Runway Report: Not So Serious

Image Courtesy of Andreea Angelescu

Asymmetrical bowl cuts serve up seriously fun silhouettes at Jeremy Scott. —KARIE L. FROST

When a fashion collection’s name is “Slime City,” the accompanying beauty has license to be completely kooky. Yet, in Wella Professionals (@wellahairusa) global creative director Eugene Souleiman’s hands, the asymmetrical bobs he’s cutting backstage at Jeremy Scott are anything but bizarre. In his mind, it would have been too easy to jump on the ’80s train that steamrolls through the collection. “Haircuts in the ’80s were geometric and crazy, but I wanted to create something more beautiful than that,” he says. “I wanted to do ’80s with a ’60s feeling.” To bring in the ’60s, he turned to the hair maestro of that era: Vidal Sassoon. “My reference was an old photo I’ve got of a Vidal Sassoon haircut that’s like a beret,” Souleiman explains.

To elevate what he calls a “hairdresser kind of haircut,” he chooses an assortment of wigs, all of which he colored shades that today’s stylish women would clamor to achieve (think: dusty platinum with dark roots or a rich red with endless depth.) He cuts each wig on the bias, the shortest point being above the eyebrow and gradually lengthening as the cut moves around the head.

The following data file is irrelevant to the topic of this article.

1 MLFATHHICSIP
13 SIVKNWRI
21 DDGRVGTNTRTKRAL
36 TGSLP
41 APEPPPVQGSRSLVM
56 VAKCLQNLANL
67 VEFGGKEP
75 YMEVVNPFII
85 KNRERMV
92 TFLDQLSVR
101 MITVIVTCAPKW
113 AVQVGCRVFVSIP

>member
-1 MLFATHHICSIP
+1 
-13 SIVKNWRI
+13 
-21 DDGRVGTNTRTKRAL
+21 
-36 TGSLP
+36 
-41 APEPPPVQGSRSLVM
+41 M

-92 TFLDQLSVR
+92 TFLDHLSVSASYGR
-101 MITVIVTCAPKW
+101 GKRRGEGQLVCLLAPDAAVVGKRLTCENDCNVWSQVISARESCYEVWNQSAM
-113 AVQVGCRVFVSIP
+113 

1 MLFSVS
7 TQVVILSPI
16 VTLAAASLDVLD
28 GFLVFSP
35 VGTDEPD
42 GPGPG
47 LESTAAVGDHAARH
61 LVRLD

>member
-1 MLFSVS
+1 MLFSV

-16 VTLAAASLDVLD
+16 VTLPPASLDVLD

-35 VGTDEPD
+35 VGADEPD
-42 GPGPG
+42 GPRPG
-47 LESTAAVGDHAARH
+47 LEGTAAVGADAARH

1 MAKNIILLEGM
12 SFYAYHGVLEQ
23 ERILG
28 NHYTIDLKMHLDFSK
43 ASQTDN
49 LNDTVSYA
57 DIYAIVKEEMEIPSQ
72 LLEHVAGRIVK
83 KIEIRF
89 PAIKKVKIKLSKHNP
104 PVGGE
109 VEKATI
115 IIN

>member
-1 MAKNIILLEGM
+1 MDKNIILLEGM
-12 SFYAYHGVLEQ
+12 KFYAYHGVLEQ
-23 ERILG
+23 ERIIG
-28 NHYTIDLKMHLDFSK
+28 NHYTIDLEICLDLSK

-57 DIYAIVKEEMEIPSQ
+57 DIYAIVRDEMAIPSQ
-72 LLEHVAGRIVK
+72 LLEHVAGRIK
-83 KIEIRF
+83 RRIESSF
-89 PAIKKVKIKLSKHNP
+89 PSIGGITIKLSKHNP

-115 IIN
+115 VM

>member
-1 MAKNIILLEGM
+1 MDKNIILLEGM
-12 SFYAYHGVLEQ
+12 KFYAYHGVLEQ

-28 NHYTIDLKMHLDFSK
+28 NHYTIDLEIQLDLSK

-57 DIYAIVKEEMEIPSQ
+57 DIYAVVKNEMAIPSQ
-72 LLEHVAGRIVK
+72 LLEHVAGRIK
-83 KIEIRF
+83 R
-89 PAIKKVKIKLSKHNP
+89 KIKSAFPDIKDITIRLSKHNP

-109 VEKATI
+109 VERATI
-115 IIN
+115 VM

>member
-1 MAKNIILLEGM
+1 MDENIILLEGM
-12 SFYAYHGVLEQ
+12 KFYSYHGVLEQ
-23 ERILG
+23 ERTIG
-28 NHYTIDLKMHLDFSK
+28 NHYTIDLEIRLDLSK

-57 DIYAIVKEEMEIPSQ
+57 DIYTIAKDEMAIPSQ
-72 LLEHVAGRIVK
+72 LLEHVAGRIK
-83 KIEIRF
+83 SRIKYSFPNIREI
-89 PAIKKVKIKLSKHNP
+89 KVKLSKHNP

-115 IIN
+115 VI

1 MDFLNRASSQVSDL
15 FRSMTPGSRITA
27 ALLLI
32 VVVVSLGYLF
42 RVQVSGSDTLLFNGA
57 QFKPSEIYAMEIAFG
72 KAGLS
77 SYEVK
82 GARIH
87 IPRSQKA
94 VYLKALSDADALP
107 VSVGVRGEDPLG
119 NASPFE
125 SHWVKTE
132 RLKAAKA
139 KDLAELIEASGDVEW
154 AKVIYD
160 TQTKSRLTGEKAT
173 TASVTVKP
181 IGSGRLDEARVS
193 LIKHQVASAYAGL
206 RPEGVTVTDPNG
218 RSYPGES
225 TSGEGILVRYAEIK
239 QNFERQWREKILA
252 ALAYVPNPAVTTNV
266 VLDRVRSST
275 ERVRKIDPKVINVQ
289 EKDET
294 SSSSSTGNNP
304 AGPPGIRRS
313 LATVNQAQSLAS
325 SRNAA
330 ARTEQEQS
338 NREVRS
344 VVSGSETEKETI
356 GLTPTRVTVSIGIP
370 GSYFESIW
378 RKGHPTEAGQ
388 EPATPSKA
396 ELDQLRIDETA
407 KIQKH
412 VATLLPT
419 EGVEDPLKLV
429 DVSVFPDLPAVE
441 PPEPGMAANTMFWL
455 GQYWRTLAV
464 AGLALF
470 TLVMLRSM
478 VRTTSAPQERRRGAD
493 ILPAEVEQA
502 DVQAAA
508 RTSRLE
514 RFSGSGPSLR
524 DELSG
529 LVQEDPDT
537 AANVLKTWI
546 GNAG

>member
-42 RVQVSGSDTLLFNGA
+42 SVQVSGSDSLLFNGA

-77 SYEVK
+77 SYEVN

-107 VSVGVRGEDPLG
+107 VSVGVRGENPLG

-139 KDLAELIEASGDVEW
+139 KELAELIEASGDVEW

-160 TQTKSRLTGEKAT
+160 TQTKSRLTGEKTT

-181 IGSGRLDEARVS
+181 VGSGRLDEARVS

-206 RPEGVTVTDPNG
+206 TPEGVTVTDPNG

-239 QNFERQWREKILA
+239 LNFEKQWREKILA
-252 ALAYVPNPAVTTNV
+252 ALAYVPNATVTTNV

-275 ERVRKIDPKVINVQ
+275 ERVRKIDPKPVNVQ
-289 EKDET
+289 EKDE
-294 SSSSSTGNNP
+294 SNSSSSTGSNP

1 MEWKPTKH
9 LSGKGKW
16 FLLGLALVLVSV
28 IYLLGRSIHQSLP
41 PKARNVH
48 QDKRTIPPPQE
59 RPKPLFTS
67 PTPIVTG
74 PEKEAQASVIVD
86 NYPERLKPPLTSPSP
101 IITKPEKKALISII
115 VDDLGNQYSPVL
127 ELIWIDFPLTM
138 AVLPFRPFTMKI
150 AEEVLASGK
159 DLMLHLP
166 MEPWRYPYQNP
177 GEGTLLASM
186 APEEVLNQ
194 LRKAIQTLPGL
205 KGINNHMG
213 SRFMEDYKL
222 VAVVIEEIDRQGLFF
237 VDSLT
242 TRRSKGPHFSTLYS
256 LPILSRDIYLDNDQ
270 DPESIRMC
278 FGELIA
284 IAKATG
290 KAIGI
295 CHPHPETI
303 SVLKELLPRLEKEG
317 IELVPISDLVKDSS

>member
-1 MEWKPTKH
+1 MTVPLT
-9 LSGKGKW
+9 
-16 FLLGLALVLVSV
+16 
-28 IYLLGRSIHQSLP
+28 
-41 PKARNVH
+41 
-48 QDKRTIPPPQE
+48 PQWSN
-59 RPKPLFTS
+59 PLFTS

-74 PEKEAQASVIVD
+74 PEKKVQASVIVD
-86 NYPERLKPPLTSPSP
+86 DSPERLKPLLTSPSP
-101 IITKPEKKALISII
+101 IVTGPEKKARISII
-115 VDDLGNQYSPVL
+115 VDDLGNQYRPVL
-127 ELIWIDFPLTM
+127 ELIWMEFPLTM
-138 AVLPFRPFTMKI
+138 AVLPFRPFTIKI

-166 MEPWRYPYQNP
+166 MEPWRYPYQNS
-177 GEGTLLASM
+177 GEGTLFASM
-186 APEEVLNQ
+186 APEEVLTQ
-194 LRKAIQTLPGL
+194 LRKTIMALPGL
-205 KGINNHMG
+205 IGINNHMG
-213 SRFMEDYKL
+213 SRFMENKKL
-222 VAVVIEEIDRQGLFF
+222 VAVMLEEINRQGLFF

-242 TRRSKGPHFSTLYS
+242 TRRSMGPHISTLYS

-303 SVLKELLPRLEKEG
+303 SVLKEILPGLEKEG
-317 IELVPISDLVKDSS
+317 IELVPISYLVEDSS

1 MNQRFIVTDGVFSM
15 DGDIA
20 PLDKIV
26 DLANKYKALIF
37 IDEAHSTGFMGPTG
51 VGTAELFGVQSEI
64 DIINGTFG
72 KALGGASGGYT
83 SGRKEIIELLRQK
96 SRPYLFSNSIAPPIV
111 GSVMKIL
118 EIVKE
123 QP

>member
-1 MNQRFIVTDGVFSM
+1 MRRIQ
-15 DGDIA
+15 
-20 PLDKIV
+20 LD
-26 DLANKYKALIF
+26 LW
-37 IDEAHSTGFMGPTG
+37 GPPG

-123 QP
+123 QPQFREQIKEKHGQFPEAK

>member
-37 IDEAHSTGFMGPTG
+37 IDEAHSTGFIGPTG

Because wigs can be shifty to manipulate, Souleiman preps them with Wella Professionals EIMI Perfect Setting “to give the right texture to work with,” and blow-dries each using a round brush to soften any sharp edges to the style. To increase gloss and pave the way for a flat iron to glide through the wig without snagging, he lightly sprays on EIMI Glam Mist and combs it through the lengths. With each pass of the flat iron, Souleiman bends the ends of the wig, creating a rounded bowl shape. “This short hairstyle is all about the silhouette, the line and the shine,” he says. Is there a hint of ’80s to be found in it? “Yes! It’s ’80s because it’s twisted!” he laughs, before adding, “I’d say it’s a twisted version of the ’60s.” Regardless of the era referenced, it’s a style that doesn’t take itself seriously—which, by the looks of the show’s playfully attired attendees, seems to hit the mark.

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